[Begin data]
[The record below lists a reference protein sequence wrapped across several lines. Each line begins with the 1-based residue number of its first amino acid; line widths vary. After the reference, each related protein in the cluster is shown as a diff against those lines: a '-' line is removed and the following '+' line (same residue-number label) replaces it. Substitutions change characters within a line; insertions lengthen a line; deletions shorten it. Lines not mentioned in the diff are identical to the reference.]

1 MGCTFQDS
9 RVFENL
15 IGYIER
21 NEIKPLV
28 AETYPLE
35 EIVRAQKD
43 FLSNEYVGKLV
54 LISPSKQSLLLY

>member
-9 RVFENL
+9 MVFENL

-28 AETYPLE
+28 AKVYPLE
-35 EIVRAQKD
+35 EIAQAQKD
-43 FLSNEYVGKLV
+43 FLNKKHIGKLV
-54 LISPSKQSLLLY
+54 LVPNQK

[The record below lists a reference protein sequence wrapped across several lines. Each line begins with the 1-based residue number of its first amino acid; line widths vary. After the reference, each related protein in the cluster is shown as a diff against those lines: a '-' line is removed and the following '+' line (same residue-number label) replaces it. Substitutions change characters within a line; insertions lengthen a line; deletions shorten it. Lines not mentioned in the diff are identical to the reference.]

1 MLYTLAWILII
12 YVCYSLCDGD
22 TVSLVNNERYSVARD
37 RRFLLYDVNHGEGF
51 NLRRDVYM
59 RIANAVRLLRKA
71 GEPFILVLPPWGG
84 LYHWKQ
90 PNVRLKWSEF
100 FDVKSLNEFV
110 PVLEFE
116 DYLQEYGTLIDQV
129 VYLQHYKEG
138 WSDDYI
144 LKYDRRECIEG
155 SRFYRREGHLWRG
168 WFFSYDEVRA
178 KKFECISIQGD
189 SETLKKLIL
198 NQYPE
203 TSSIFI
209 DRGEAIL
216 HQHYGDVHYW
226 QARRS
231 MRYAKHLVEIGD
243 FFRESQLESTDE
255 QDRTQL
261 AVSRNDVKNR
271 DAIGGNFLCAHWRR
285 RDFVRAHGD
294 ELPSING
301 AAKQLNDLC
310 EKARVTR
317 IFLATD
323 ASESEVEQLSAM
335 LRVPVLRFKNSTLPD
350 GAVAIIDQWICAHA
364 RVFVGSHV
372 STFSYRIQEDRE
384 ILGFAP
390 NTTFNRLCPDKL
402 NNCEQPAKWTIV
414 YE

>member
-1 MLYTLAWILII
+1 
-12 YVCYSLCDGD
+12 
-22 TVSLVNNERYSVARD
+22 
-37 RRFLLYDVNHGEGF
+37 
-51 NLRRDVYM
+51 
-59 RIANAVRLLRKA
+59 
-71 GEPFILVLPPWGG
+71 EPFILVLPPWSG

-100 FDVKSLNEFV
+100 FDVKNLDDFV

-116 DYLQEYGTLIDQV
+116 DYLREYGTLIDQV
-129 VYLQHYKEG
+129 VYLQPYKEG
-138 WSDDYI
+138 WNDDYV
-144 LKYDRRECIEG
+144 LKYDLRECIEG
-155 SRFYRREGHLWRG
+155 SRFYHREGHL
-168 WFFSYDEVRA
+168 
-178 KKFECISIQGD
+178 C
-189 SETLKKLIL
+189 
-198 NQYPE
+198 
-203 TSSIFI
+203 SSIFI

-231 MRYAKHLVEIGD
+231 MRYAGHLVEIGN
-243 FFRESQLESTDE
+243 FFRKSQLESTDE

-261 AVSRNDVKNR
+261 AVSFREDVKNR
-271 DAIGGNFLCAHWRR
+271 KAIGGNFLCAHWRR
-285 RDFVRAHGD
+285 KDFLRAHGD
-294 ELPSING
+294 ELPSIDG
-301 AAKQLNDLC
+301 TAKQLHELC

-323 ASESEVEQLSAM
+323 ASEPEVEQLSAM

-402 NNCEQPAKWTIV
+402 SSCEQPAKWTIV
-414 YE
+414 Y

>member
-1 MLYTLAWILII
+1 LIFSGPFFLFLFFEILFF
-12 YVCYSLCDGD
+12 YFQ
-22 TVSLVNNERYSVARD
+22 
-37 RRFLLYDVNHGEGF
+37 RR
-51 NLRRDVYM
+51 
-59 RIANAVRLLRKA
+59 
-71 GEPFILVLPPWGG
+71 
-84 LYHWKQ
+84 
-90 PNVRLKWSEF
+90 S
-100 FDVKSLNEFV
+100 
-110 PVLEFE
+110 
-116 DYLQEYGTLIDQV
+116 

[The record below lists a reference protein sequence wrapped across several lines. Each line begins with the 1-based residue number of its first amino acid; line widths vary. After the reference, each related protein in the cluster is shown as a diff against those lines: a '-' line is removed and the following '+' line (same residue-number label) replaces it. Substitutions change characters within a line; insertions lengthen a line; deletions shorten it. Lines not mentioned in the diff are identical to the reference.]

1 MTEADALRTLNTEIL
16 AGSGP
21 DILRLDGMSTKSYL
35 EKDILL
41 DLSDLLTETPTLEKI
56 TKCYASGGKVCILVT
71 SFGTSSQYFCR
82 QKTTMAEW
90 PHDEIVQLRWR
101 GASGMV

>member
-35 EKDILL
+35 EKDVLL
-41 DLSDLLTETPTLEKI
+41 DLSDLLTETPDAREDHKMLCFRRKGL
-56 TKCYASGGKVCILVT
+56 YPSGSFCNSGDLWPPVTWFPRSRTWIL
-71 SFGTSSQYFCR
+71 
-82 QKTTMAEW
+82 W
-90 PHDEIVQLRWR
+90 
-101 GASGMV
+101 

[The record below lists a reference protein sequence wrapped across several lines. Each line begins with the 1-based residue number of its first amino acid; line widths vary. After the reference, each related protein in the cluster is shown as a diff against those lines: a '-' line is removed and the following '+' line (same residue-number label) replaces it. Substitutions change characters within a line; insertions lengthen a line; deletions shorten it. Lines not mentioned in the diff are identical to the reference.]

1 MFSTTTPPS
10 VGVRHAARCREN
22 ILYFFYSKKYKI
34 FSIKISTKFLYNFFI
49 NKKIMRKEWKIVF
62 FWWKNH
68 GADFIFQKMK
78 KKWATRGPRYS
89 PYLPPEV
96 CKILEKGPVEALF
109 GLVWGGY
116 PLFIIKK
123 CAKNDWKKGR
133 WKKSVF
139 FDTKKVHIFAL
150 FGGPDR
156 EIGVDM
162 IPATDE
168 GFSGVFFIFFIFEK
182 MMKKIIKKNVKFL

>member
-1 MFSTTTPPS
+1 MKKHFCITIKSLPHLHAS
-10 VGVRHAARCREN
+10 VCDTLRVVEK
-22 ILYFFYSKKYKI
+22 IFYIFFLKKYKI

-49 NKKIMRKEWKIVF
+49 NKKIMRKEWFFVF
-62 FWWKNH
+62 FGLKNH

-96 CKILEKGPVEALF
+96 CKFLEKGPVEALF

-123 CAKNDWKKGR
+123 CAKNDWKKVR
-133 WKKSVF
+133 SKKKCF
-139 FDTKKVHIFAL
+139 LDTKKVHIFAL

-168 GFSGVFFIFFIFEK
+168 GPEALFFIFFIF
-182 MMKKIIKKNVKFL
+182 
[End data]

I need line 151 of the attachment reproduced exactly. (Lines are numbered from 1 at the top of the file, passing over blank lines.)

35 EKDILL